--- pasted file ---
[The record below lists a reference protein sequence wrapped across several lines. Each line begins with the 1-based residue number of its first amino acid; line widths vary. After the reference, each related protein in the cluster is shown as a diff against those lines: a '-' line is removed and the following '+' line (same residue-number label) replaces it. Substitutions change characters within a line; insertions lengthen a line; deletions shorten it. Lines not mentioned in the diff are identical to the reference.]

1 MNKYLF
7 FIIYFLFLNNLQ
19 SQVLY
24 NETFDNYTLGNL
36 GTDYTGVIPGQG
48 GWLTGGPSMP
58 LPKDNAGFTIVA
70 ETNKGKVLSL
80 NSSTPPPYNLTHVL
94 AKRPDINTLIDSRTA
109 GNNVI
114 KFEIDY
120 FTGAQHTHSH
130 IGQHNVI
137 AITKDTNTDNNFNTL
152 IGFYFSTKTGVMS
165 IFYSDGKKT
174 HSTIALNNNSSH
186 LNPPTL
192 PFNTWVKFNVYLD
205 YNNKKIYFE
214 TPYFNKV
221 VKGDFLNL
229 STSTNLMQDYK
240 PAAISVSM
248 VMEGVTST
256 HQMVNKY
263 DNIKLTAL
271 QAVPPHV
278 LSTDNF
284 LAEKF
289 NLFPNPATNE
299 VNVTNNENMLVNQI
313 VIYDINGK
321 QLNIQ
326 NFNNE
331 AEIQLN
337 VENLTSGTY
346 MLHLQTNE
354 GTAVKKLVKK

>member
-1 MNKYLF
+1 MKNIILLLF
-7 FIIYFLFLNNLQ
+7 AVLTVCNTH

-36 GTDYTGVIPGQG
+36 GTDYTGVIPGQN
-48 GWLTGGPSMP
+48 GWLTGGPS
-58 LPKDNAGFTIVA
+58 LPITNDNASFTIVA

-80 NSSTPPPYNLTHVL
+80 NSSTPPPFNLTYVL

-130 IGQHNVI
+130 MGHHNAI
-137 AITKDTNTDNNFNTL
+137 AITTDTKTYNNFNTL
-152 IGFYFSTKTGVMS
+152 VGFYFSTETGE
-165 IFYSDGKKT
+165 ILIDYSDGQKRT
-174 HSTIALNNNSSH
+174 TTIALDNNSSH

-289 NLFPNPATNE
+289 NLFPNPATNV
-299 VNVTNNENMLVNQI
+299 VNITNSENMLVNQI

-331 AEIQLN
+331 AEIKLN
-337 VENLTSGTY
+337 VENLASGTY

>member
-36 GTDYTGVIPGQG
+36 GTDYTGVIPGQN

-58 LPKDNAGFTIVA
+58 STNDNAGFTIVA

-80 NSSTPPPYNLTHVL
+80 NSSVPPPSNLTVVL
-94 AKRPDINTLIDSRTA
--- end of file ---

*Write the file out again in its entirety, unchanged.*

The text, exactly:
[The record below lists a reference protein sequence wrapped across several lines. Each line begins with the 1-based residue number of its first amino acid; line widths vary. After the reference, each related protein in the cluster is shown as a diff against those lines: a '-' line is removed and the following '+' line (same residue-number label) replaces it. Substitutions change characters within a line; insertions lengthen a line; deletions shorten it. Lines not mentioned in the diff are identical to the reference.]

1 MNKYLF
7 FIIYFLFLNNLQ
19 SQVLY
24 NETFDNYTLGNL
36 GTDYTGVIPGQG
48 GWLTGGPSMP
58 LPKDNAGFTIVA
70 ETNKGKVLSL
80 NSSTPPPYNLTHVL
94 AKRPDINTLIDSRTA
109 GNNVI
114 KFEIDY
120 FTGAQHTHSH
130 IGQHNVI
137 AITKDTNTDNNFNTL
152 IGFYFSTKTGVMS
165 IFYSDGKKT
174 HSTIALNNNSSH
186 LNPPTL
192 PFNTWVKFNVYLD
205 YNNKKIYFE
214 TPYFNKV
221 VKGDFLNL
229 STSTNLMQDYK
240 PAAISVSM
248 VMEGVTST
256 HQMVNKY
263 DNIKLTAL
271 QAVPPHV
278 LSTDNF
284 LAEKF
289 NLFPNPATNE
299 VNVTNNENMLVNQI
313 VIYDINGK
321 QLNIQ
326 NFNNE
331 AEIQLN
337 VENLTSGTY
346 MLHLQTNE
354 GTAVKKLVKK

>member
-1 MNKYLF
+1 MKNIILLLF
-7 FIIYFLFLNNLQ
+7 AVLTVCNTH

-36 GTDYTGVIPGQG
+36 GTDYTGVIPGQN
-48 GWLTGGPSMP
+48 GWLTGGPS
-58 LPKDNAGFTIVA
+58 LPITNDNASFTIVA

-80 NSSTPPPYNLTHVL
+80 NSSTPPPFNLTYVL

-130 IGQHNVI
+130 MGHHNAI
-137 AITKDTNTDNNFNTL
+137 AITTDTKTYNNFNTL
-152 IGFYFSTKTGVMS
+152 VGFYFSTETGE
-165 IFYSDGKKT
+165 ILIDYSDGQKRT
-174 HSTIALNNNSSH
+174 TTIALDNNSSH

-289 NLFPNPATNE
+289 NLFPNPATNV
-299 VNVTNNENMLVNQI
+299 VNITNSENMLVNQI

-331 AEIQLN
+331 AEIKLN
-337 VENLTSGTY
+337 VENLASGTY

>member
-36 GTDYTGVIPGQG
+36 GTDYTGVIPGQN

-58 LPKDNAGFTIVA
+58 STNDNAGFTIVA

-80 NSSTPPPYNLTHVL
+80 NSSVPPPSNLTVVL
-94 AKRPDINTLIDSRTA